At Blessed Tomorrow, we emphasis the importance of faith leaders, leading by example; and 74 year-old Deanna Spatz, coordinator of Beyond the Bin, is a shining example of such efforts. With the assistance of St. Anthony Parish, Spatz has instituted a recycling program that focuses on repurposing materials that would normally find their way into the landfill. According to the National Catholic Reporter's article, Cincinnati Parish Program Gives Trash Second Life, when the city of Cincinnati announced that the local landfill could only sustain 11 more years of rubbish, Spatz rolled up her sleeves and began sorting through the communities trash, looking for answers.

In her initial sifting, she discovered that trash destined for the overflowing landfill consisted of nearly 42 percent paper, 15 percent plastics and another 15 percent compostable food waste. Instead of simply recycling the materials, she began reaching out to other organization that might repurpose the materials in a more immediate and efficient method.

She quickly discovered that prescription and vitamin bottle pull tabs could go to the Ronald McDonald House, and corks from old bottles could be used by Whole Foods. As a result, St. Anthony Parish supplied a 96-gallon bin for repurposed items, which the retired social worker sorts through every three weeks by herself.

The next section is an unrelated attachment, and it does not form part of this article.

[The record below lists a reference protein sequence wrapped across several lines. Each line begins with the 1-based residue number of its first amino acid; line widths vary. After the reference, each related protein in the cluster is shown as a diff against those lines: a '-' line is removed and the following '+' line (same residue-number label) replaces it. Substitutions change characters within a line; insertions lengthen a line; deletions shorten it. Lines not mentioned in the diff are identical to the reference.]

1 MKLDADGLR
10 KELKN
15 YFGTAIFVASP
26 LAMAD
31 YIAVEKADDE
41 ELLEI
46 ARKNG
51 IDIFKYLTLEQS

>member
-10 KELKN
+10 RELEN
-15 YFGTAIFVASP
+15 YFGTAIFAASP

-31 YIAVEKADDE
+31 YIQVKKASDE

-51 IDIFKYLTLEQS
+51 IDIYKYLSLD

According to the Institute for Local Self-Reliance, Spatz efforts could reduce the rector's greenhouse gas emissions by 37 percent!

For ways to start your join recycling program, visit Blessed Tomorrow.


Cincinnati Parish Program Gives Trash Second Life

By Sharon Abercrombie for National Catholic Reporter

For 22 months now, people have been bringing their trash to church at St. Anthony Parish in Cincinnati’s Madisonville neighborhood. The at-first odd practice isn’t due to overflow in their own bins, but rather meant as a way to give certain items a second life beyond the garbage dump.

Old toothbrushes. Empty lipstick tubes. Batteries. Kitty litter buckets. Beverage can pull tabs. Corks. Prescription bottles. Plastic salad containers and planting pots. Those items and more have found salvation through St. Anthony’s Beyond the Bin program.

Deanna Spatz, coordinator of Beyond the Bin, initiated the recycling program in 2013 through the parish’s four-member creation care team after discovering that more than 50 percent of all trash can have useful life beyond the landfill. As far as she knows, St. Anthony is the only area parish with such a ministry.

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